Latency: Understanding Delays in Embedded Networks
Standards-based Ethernet networks provide cost-effectively and high-performance interconnect, enabling networks that carry traffic from many systems over shared cabling. For real-time embedded systems that process and respond to sensor data, a key measure of network performance is how long it takes data to get from one device to another – in other words, latency. An application such as email can take several seconds to deliver a message, with delays introduced by servers, switches, and routers, before it lands in the recipient’s inbox. In an embedded network with a single Ethernet switch, messages can be delivered in microseconds. For a specific application, latency is typically measured by sending traffic between two endpoints and reporting the average delay between sending and receiving each packet.
Closely related to the concept of latency is “jitter”, the variability of latency. While latency is reported as the average time between data being sent and received, this delay can vary from one packet to another based on network conditions. In systems that send packets at regular intervals, variability in inter-packet arrival times can present challenges for a receiver that processes those packets. If latency increases, the receiver may be idle while waiting for a packet to arrive. Then, when a bunch of packets arrives close together, the receiver may not have enough processing capacity to keep up or enough buffer to store all the data while it is processed. For this reason, understanding the variability in the delay between packet arrivals can be just as important as their end-to-end latency.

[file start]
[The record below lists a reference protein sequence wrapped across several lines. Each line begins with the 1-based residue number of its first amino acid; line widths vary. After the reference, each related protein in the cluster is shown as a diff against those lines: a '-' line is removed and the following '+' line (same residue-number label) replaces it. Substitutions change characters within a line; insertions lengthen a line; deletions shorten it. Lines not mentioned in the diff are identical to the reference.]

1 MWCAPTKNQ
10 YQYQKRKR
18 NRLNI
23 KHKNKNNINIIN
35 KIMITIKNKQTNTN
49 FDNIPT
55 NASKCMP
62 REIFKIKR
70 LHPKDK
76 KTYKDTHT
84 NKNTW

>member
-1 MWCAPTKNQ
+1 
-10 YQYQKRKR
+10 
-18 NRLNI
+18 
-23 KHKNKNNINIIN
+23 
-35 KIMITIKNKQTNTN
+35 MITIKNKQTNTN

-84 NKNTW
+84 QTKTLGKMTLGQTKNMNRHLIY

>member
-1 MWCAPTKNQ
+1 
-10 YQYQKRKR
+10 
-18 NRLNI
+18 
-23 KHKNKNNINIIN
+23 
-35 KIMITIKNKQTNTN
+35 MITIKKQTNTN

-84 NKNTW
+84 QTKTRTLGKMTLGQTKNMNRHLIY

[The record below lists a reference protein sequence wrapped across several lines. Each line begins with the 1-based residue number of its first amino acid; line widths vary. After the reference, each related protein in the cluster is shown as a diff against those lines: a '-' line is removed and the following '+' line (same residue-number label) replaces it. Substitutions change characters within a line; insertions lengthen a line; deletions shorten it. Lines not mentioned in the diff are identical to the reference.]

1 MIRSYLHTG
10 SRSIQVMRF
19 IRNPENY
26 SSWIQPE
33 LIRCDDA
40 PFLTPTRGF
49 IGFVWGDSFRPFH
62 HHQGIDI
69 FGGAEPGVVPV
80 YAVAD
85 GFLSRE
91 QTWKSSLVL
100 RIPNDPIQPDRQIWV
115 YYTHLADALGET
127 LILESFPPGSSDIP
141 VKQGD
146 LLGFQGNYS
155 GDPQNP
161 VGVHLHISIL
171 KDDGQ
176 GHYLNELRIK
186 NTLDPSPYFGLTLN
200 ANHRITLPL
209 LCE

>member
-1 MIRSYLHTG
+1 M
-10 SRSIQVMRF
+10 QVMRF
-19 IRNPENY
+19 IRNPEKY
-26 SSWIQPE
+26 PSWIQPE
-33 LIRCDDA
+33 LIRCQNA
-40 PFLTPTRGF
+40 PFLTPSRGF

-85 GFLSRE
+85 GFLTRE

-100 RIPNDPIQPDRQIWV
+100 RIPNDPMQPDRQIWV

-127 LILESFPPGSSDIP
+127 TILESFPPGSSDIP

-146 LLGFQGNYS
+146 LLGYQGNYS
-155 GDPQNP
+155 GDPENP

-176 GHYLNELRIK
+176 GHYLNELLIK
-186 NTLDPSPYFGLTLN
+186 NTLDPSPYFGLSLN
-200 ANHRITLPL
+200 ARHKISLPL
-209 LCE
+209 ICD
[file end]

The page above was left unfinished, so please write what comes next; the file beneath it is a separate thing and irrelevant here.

Login and download the white paper to learn more.
- Ethernet switching
- High-performance embedded computing
- Time-sensitive networking
Login to download this resource